first post from Nepal

I’m posting from my phone so forgive the formatting errors and typos… If you follow my Instagram then you’ll know that we had some sleeping issues, as in my child did not sleep at all, ever, for days. Knock on wood but we are finally on track as she has now slept all night twice!

Things are a bit different for me in Nepal, as I have a little one and I’m older. Still, I feel closer to my pre-kid self than I have before. Of course I love being a parent, I’m not saying my pre-kid self was necessarily better or more enjoyable or more real, but parts of who I was seven or ten or 15 years ago was a bit more authentic, obviously, since I could do whatever I wanted whenever I wanted. I feel much closer to those parts of myself here, but I also find that that feeling grinds up against the obligations of motherhood. It’s harder to be patient here… She’s not being very well-behaved here (understandably, there’s been a ton of changes in a short time) but feeling more in touch withy pre-kid self somehow means feeling less capable of dealing with a very demanding, whiny, needy little person who never sleeps.

On the flip side, I feel that parenting here is so much easier because M loves Nepali uncles, aunts, didi and dai (older children) and Nepali people are way more patient and accepting of an active little kid than Americans are. Life seems more real here… Things are dirty and out in the open but also raw and interesting. The western world (including places like Hong Kong) seem almost oppressively sterile in comparison, children expected to be perfect little robots. Don’t get me wrong, I love clean hot showers with every dirt and dust-covered inch of me, but the sacrifice is worth it for the sense of community and interconnectedness I feel here.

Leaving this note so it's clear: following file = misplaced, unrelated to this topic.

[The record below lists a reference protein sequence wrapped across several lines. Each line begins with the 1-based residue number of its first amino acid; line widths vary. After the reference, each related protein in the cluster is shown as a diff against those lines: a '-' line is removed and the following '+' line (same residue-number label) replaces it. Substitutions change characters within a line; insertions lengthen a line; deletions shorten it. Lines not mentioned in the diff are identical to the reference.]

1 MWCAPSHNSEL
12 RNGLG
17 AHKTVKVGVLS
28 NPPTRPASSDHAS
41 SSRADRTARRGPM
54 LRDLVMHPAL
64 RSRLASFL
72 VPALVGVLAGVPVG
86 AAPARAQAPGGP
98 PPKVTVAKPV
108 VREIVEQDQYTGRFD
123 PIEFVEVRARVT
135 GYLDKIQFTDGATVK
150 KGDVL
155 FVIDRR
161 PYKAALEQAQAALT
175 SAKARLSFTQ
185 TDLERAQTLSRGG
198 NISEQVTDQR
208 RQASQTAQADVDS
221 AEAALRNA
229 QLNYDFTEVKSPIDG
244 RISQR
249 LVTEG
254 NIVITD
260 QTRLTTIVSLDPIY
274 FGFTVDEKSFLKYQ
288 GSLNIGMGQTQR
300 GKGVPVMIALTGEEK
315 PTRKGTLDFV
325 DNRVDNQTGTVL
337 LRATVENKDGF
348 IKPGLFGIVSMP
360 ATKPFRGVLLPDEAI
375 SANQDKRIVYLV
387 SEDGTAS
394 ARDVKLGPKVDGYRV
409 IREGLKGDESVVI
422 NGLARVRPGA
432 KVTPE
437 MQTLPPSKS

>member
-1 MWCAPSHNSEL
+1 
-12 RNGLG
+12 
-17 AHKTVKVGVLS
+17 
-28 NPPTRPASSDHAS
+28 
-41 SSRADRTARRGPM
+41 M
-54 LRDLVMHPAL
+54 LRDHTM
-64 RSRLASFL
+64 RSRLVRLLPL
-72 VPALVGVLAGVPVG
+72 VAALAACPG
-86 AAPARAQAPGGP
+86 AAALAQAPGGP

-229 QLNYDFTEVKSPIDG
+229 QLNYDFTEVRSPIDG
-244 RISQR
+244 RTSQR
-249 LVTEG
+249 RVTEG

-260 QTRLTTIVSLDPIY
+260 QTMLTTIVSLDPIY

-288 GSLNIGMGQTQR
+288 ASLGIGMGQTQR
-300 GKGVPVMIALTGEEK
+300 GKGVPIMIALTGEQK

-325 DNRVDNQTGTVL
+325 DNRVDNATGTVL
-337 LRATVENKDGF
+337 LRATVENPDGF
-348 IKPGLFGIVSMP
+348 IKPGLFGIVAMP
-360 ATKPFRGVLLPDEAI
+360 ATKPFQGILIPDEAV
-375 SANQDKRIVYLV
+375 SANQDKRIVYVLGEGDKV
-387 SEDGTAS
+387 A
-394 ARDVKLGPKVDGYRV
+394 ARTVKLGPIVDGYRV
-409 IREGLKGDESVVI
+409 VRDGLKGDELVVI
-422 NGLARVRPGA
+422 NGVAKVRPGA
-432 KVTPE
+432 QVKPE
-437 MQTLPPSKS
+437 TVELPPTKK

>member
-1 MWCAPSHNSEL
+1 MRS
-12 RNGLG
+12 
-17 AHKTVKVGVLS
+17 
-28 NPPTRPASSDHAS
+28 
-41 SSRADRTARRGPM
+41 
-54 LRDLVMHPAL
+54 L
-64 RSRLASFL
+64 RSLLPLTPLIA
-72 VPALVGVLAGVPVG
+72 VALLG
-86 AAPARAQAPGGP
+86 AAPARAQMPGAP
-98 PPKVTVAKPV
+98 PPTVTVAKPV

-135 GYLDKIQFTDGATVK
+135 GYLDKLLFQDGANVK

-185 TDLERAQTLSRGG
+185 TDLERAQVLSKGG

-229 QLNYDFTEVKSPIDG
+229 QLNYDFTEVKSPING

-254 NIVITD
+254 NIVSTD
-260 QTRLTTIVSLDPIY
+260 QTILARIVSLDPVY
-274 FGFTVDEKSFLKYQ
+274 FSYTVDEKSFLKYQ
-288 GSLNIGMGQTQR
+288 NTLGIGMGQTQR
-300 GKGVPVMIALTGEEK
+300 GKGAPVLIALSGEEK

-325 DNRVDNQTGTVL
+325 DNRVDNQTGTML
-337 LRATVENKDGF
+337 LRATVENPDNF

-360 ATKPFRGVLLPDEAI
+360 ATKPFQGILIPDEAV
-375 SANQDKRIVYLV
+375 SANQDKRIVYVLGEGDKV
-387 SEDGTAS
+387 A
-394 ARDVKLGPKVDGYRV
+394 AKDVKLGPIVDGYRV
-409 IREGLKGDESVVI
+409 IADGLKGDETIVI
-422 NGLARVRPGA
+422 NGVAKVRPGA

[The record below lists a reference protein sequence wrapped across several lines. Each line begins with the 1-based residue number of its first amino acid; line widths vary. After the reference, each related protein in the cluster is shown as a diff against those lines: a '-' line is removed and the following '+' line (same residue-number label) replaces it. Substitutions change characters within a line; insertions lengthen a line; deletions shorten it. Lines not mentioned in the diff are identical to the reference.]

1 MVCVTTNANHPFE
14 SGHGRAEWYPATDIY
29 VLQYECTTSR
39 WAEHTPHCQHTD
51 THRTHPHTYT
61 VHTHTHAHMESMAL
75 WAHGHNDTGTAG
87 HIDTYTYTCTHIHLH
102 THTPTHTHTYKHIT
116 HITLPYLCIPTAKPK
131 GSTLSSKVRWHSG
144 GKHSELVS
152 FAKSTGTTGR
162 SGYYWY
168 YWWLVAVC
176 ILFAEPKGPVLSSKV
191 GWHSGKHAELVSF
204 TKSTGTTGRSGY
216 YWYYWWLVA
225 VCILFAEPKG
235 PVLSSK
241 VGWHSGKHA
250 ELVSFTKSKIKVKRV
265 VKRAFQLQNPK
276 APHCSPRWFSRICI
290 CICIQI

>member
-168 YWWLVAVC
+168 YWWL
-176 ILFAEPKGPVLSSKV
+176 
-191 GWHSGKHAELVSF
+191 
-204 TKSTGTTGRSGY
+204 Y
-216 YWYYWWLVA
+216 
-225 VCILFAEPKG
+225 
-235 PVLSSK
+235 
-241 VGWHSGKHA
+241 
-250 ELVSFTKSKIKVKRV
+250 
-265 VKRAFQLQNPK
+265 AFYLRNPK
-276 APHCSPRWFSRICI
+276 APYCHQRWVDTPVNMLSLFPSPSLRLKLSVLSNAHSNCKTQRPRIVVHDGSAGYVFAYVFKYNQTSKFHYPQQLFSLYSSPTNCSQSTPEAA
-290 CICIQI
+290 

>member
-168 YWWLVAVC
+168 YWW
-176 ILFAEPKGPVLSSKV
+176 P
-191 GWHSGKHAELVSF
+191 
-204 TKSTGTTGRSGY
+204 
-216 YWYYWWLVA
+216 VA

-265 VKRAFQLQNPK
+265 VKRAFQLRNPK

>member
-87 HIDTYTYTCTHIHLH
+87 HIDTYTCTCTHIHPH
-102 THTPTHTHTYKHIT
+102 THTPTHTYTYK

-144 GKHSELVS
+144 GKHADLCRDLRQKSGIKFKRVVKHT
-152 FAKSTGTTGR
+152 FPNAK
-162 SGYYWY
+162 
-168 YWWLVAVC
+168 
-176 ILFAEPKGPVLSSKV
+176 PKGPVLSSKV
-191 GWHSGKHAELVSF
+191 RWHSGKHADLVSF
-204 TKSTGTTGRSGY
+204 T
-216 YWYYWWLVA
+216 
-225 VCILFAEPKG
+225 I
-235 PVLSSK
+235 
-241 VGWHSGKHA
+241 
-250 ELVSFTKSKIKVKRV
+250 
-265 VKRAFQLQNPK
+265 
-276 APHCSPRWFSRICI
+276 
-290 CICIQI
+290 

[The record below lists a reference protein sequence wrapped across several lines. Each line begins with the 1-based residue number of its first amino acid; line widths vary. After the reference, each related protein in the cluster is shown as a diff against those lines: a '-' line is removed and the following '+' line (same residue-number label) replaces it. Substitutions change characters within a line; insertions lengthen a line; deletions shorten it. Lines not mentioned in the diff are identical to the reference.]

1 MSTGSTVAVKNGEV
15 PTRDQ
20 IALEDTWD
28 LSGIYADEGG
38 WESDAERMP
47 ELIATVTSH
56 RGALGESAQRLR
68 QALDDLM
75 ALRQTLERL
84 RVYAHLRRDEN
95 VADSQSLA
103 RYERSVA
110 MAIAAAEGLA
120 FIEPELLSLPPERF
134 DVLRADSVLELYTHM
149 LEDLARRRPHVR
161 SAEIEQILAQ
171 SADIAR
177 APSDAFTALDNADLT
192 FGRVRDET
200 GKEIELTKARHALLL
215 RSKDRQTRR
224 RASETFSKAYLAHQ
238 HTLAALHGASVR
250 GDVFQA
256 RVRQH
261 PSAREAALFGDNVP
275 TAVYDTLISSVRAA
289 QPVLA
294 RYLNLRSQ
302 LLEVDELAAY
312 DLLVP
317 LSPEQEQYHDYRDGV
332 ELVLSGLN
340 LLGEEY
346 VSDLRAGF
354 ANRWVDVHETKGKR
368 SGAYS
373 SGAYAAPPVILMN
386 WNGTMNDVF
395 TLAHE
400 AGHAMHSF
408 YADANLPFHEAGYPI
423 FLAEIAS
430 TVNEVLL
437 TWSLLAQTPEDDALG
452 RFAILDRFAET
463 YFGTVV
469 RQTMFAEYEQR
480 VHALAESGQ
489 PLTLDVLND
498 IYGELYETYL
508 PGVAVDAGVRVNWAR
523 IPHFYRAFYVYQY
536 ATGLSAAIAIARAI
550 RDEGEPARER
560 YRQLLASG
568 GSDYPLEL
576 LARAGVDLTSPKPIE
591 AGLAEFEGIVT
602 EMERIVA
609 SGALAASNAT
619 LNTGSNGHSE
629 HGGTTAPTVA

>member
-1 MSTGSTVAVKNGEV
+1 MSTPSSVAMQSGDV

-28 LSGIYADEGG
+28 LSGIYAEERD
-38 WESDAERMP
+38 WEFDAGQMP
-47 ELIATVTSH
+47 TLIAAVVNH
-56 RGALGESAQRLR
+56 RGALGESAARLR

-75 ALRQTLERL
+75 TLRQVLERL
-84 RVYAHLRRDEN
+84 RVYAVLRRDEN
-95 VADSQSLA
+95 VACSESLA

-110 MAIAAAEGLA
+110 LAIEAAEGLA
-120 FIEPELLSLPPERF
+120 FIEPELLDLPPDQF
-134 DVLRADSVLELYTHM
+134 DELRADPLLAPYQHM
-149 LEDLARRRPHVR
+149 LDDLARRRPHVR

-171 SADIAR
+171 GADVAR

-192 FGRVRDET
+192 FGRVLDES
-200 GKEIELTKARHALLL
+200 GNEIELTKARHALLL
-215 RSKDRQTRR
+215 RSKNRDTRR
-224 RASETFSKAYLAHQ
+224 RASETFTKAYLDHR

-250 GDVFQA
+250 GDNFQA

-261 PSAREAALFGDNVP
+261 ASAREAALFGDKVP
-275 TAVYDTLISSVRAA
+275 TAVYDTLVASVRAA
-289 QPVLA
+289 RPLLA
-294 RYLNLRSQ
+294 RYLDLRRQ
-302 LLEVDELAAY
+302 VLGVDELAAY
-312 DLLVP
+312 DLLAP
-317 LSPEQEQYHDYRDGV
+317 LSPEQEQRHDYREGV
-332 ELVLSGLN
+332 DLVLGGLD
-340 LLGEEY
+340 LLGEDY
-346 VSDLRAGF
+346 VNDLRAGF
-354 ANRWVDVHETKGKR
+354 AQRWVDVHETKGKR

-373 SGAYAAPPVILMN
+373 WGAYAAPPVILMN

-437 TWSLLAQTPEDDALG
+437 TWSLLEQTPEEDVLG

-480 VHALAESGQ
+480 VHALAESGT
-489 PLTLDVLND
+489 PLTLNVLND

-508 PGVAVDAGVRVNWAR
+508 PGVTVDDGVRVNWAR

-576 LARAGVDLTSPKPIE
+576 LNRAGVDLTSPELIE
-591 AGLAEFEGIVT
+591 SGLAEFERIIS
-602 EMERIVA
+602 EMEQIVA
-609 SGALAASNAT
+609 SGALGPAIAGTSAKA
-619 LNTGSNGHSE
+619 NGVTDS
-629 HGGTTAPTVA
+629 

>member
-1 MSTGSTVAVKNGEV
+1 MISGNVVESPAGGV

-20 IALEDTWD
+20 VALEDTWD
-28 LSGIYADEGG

Part of me wishes I could sell everything I own and just never go back. If I didn’t have such deep roots, identity and family-wise, in my Michigan property I’d do it in a heartbeat. The entire time I’m here I just think, I want an apartment and a scooty here and I don’t want to go home. I miss my mom and my lake but the rest of it, the isolation the sterile grocery stores the long commutes the consumerism the politics my job in the hospital… I don’t think I can stand those things, even if there is no alternative. 

I want to stay. I want to stay so bad. Someone tell me how to work this out. Sell my car? Rent my house? Those are my thoughts here. I forget everything, I live in the moment. It’s very zen. 

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Categories: travel

4 Comments »

  1. Hey, don’t forget me, Mariah needs her Dah-Dah. We will get thru this. I love you both.

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  2. Jet and culture lag. Maybe a growth/cognitive change for her as well. It will improve, hang in and things will normalize again. VERY HARD ON YOU BOTH! But you are doing really well. Fingers crossed in hopes of joy and laughter and much happiness for all. Thank you for updating us!

  3. It’s hard feeling so connected to two places (and people) that are a world apart. You have to do what you think will make you both the happiest and best people, which is impossible to determine. Ha! Maybe you can figure out a way to split your year between the two? Summer in US, winter in Nepal kind of set up (which would make renting the cottage hard, hmm). I am loving seeing all your pictures and it is apparent that you are both loved there.

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